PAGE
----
Sunset Photography

Improve your sunsets with these few tips.

|  Landscape and Travel
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Sunset -Fritham Pond - New Forest
Photo by Alan Smith.


  • Wide angle lens
  • Telephoto zoom
  • Tripod
  • Graduated filter - help with contrast problems between the sky and land
  • Torch – it will be getting dark when you head back to your car



This time of year's a good time to be shooting sunsets as the sun's still going down at a reasonable hour. Wait a couple of months and you'll have time to go and grab some dinner and head to the pub for a quick pint before the sun's even thought about setting.

Be ready

The sun drops down in the sky quicker than you may have first thought so make sure you're in your chosen location with plenty of time to spare. The scene can also go from having incredible colours and an amazing sky to something completely different in a very short space of time too so make sure you shoot quickly and often to maximise your results.


A clear sky will give you a shot that's bursting with sunset colours but a little cloud cover or haze can create interesting patterns and colour. To enhance the colours of your sunset further use the shade or cloud white balance setting instead of auto.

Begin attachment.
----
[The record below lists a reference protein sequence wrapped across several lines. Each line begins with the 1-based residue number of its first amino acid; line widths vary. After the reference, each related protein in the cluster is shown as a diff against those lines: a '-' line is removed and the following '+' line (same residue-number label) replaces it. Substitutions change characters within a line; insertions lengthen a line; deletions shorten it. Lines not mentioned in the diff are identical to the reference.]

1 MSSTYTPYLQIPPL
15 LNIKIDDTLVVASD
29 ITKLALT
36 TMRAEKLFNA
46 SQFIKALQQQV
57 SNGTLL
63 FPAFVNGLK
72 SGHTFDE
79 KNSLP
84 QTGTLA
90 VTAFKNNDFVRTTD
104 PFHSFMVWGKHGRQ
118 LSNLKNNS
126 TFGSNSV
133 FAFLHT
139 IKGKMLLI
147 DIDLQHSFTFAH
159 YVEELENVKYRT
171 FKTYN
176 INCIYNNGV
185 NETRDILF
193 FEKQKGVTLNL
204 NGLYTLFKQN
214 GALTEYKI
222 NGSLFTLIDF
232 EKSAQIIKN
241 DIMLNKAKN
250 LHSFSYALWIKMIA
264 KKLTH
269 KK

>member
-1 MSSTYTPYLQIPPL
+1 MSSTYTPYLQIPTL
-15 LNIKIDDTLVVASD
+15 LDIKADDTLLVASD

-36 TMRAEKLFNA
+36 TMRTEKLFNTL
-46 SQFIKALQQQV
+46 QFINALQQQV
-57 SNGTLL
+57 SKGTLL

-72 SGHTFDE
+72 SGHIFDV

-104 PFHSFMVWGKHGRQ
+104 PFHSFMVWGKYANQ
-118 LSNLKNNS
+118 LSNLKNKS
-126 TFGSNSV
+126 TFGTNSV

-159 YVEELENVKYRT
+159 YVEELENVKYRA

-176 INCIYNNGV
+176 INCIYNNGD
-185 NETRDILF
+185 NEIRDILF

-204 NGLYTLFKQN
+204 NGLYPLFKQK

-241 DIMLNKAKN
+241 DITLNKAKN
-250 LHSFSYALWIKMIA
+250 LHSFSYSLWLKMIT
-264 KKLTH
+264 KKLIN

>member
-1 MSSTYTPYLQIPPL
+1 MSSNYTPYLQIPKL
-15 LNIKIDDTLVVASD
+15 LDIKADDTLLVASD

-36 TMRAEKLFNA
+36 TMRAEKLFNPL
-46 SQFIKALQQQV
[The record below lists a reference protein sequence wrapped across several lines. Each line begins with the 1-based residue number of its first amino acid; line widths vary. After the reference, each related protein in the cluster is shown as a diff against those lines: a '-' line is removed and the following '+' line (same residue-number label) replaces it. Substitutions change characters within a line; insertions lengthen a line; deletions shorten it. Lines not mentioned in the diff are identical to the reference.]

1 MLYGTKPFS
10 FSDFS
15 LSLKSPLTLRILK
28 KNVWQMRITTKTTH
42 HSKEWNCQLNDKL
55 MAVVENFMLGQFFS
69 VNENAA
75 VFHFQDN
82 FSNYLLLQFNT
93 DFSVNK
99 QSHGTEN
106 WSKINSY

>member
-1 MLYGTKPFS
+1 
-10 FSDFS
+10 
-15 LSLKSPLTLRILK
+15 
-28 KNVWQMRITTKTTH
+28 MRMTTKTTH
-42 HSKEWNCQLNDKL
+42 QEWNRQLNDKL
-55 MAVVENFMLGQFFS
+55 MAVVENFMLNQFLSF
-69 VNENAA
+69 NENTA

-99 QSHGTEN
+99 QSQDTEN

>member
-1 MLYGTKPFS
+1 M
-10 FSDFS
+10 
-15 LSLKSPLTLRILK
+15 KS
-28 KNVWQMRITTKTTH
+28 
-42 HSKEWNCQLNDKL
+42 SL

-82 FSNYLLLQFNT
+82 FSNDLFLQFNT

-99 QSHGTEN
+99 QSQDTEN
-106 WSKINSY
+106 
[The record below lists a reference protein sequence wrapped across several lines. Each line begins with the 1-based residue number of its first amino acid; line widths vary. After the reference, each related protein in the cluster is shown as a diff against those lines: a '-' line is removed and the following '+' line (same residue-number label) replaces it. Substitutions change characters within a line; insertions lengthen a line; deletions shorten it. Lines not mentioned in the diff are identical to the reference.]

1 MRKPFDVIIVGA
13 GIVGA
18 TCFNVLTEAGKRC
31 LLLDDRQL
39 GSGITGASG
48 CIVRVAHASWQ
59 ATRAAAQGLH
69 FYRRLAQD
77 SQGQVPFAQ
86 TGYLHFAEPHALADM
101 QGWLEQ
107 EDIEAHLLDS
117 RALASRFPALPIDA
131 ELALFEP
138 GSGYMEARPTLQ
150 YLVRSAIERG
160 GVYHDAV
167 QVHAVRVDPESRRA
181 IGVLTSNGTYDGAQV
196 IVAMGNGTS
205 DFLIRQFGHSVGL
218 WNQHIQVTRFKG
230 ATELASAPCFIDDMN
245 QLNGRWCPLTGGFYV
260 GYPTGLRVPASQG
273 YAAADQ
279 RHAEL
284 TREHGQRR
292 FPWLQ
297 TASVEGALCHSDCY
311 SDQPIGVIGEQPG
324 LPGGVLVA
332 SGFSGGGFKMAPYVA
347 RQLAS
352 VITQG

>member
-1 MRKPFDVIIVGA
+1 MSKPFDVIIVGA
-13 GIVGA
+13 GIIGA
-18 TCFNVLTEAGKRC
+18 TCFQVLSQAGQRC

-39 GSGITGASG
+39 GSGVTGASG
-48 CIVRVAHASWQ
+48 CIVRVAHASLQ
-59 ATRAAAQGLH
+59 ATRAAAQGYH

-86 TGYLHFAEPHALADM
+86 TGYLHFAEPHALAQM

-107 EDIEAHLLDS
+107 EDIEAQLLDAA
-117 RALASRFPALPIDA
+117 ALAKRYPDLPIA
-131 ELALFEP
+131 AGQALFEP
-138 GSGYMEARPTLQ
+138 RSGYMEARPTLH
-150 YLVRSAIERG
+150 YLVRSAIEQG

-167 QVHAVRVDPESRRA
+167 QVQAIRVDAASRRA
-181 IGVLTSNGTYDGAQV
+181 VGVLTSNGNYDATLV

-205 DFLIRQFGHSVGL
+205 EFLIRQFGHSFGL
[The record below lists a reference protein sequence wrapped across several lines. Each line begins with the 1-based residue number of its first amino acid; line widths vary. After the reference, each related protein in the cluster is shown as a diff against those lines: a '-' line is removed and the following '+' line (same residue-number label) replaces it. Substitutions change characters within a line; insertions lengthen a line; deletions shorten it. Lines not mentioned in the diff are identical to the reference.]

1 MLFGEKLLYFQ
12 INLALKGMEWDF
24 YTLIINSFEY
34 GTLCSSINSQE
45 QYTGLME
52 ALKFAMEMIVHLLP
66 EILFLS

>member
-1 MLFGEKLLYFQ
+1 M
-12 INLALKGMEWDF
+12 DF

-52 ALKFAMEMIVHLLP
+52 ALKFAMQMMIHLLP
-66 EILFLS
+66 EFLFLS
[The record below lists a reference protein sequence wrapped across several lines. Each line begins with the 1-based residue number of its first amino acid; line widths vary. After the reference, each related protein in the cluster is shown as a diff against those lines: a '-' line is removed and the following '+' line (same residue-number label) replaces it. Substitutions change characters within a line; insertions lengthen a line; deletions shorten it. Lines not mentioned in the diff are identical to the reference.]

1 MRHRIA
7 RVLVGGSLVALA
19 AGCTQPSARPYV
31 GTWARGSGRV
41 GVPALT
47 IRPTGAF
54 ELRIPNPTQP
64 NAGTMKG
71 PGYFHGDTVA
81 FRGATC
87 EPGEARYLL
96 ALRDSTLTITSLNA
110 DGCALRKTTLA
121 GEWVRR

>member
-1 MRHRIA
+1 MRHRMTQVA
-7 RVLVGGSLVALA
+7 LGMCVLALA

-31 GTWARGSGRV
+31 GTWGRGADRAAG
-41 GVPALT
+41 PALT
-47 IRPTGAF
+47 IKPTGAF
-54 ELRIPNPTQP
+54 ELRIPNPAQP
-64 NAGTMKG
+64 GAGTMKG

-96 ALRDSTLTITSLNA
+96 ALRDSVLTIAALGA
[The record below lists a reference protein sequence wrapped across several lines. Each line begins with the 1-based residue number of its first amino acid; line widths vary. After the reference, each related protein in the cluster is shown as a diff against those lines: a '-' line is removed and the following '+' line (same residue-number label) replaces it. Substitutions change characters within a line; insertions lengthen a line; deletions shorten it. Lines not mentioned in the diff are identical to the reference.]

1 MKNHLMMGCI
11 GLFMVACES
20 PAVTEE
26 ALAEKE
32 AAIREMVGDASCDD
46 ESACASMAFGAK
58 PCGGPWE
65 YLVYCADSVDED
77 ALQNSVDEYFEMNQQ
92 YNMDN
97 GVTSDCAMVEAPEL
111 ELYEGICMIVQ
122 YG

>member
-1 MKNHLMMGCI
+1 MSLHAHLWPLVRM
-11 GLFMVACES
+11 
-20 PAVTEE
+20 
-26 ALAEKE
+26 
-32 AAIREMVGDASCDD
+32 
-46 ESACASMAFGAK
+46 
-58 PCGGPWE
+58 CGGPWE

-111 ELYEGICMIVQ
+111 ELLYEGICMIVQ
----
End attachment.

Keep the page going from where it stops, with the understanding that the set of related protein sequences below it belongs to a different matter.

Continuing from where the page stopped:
You may like sunsets but they can confuse your camera if you meter from the sun. Instead, move your camera so the sun is just out of frame, take a reading and use exposure lock. If you prefer to work manually you can always use the reading from the sky as a reference point.

Types of shot

The sun maybe the star of your image but don't think this means it needs to sit centre stage. Having it slightly off centre will result in a more pleasing image but don't check your composition by looking through the viewfinder as this can damage your eyes. For wider shots make sure you're using a small aperture for front to back sharpness.

The strong shapes formed by objects such as piers, statues and people can look great silhouetted against the sky at sunset. Take a look at our previous article on silhouettes for advice on this subject.

Don't automatically think your shot needs to be horizontal as turning your camera on its side can mean foreground detail is added to the scene making the final result more interesting.

Back at home

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